Showing posts from April, 2008

I think she means to reassure me.

Me: Did you go potty? Mira: Yeah! Me: When? Mira (very happy and loud): At two firty seven! This time the number actually sounded like a time, but often it's something like "Sixteen fifty two!" Which is a time when you're referring to the 24-hour clock, but I don't think she's that smart. It's probably not a fair question to ask a 2.5-year-old. Like I expect her to have a record of her potty breaks or something. Another frequent conversation is the following: Me: Let's go potty! Mira: I already did yesterday!

Enchanted (2007)

I think Enchanted might be Disney's best princess movie ever. I should probably mention that I'm not a big fan of the Disney princesses in general, but I like this one a lot! Amy Adams captures perfectly the wide-eyed wonder of a cartoon princess, and the concept of a Disney fairy tale character showing up in New York City is clever and funny. (A character from any real fairy tale--Brothers Grimm or Hans Christian Anderson, for example--would probably feel right at home in New York City. After all, in those stories, the Little Mermaid gets turned into sea foam instead of getting the prince, and Cinderella's stepsisters cut off their heels and toes to fit into the glass slipper and their deception is discovered when blood starts dripping out of the shoe. Also, I believe their eyes are pecked out by birds. But maybe that's making New York City out to be worse than it is. I love New York.) Anyway, in spite of the lame name (I keep forgetting the name, or going thro

I Think I Can...

My youngest child, who is 2 1/2 years old and precocious, if you want to use a nice word for it, was messing around in my room today while I was doing something (something important, I'm sure) on my computer. I was trying to keep my eye on her, because she is into everything these days. She was jumping on my bed and "looking" at our books and hiding behind things, peeking out at me to see if she was hidden enough to do whatever dastardly deed she was about to do. I kept talking to her, just to let her know that I was paying attention, and taking things away from her. At one point, she got quiet (you know that's not good), and I could suddenly hear that unmistakable sound of a pencil on paper. "What are you doing?" I asked in my accusatory Mommy voice. And she said, "Trying not to color on your book." Apparently she wasn't trying hard enough. But I guess it's a start?

Nine Parts of Desire by Geraldine Brooks

This book by an Australian female journalist who worked in the Middle East for years is fascinating. She shows a lot of different aspects of women's lives under Islamic regimes, including the militant women who choose to wear hijab and fight alongside men to bring Islamic regimes to power. It's not all about the oppression of women, but about different ways Islam has treated women over the centuries and how women have dealt with their religion in several Muslim countries.

The Historian by Elizabeth Kostova

Parts of this Dracula novel are deliciously tense and creepy. It's a smart, well-researched retelling of the Dracula legend, but I was a little disappointed in the end, which seemed a little too much like every vampire movie you've ever seen. However, I admit that in a different mood, the references to our pop culture Dracula probably would have delighted me. The novel includes a lot of fascinating and disturbing stories about the historical Vlad the Impaler , on whom the Dracula legend is supposedly based. I loved the vivid descriptions of some Eastern European cities. It's long, but I'd recommend it. (Bram Stoker's Dracula is also worth reading.)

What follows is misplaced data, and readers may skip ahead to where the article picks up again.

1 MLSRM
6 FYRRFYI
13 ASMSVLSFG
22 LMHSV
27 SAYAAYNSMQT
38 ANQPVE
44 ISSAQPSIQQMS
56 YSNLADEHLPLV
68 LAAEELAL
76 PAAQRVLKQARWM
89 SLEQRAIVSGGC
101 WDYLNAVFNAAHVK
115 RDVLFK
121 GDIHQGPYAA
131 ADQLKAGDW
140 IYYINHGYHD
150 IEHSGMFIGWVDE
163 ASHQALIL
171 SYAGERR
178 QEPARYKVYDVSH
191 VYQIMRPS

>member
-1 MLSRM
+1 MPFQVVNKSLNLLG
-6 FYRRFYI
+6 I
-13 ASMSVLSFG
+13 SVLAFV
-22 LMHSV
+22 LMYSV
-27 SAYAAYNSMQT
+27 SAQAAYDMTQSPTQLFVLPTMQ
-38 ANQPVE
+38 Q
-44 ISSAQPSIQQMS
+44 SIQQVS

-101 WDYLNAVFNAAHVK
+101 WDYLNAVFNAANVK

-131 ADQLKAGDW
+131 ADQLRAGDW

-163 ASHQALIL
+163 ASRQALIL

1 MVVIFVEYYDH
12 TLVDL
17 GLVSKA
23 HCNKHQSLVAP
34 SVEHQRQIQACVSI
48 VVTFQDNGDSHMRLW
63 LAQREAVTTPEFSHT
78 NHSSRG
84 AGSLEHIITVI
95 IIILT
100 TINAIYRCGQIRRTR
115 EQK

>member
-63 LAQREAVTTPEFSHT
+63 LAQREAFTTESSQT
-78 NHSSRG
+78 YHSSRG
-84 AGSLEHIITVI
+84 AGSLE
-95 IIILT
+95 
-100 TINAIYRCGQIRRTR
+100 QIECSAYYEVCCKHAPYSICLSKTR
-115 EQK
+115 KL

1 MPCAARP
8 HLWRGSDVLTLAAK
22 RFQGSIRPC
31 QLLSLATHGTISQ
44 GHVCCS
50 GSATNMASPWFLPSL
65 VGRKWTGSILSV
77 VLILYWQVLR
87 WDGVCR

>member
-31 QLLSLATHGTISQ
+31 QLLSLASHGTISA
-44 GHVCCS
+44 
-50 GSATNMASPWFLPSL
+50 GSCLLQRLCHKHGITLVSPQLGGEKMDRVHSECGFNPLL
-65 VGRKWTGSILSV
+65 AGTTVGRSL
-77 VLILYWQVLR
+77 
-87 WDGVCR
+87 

God Bless You, Mr. Rosewater by Kurt Vonnegut, Jr.

I thought I was going to get through this Vonnegut novel without encountering any aliens, but I was wrong! Their appearance is very brief, and they're not directly involved in the story, but they're there. Besides that, it was an interesting book with plenty to talk about, but my brain isn't up to discussing it meaningfully right now.

Winnie-the-Pooh and The House at Pooh Corner by A.A. Milne

I read the Winnie the Pooh books to my 2-year-old before nap time every day in an attempt to make the nap more palatable to her. It didn't really work, but I loved these stories. I had never read them before, and they are delightful. Eeyore has always been my favorite character in the Disney version, and I was surprised to find that his pessimism is much, much worse in the books. He is ridiculously pessimistic, and I thought he was hilarious. I highly recommend them.

A Year with Frog and Toad

The kids and I went to see a live production of this at a (sort of) local theater. It was delightful. The plot could have been more complicated, even for kids, but the music was energetic and delightful, and the performers excellent. Even my 2-year-old was transfixed.

The Secret of Santa Vittoria (1969)

I liked this movie about a group of Italians who cleverly and peacefully stand up to the Germans who occupy their small village during World War II. However, I admit that I slept through part of it. Jon says it was good, though, and I liked what I saw. I'd watch it again.

Frankie & Hazel (2000)

This was okay. A ballerina secretly plays on a baseball team against the wishes of her strict grandmother. Her friend is refreshing--feminist, political, opinionated. Otherwise, just okay.